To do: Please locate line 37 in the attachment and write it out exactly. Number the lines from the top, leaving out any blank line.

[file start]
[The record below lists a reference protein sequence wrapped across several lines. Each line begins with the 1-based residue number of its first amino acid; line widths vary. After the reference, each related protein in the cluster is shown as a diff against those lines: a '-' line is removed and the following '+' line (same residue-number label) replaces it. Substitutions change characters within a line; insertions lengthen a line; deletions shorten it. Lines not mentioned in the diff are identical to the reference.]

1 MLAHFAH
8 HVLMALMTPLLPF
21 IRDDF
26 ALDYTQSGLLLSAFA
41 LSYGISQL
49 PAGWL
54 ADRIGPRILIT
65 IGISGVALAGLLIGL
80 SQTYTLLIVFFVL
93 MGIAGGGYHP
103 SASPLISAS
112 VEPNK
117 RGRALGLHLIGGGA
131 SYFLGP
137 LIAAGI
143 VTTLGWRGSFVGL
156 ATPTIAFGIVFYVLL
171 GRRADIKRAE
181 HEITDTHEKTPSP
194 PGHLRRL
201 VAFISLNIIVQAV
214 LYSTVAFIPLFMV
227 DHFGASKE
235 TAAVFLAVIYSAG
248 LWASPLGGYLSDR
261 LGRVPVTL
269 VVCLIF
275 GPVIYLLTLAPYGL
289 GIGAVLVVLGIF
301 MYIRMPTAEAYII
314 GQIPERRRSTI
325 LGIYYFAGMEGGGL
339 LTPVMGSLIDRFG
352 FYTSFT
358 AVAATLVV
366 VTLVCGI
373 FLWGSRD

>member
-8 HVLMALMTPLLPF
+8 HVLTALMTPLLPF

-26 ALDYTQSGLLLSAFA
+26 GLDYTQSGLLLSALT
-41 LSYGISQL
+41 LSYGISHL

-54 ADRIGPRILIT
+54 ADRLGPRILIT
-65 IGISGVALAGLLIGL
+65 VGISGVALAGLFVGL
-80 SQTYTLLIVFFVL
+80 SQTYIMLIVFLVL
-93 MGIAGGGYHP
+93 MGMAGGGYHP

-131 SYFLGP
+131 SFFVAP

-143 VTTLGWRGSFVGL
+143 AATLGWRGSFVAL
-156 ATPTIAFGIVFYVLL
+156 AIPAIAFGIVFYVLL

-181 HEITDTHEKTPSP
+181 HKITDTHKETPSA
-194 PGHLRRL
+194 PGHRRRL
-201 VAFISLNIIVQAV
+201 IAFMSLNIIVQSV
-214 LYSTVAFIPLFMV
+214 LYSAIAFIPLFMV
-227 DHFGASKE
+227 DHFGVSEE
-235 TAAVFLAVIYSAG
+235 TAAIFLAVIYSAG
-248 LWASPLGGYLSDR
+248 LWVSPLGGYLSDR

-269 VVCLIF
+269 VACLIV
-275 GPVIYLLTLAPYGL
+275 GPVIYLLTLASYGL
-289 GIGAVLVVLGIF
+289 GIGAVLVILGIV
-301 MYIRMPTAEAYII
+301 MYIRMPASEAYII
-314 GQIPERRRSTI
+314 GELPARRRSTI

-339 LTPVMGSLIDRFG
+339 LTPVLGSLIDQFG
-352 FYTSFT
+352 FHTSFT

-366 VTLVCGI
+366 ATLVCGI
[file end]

366 VTLVCGI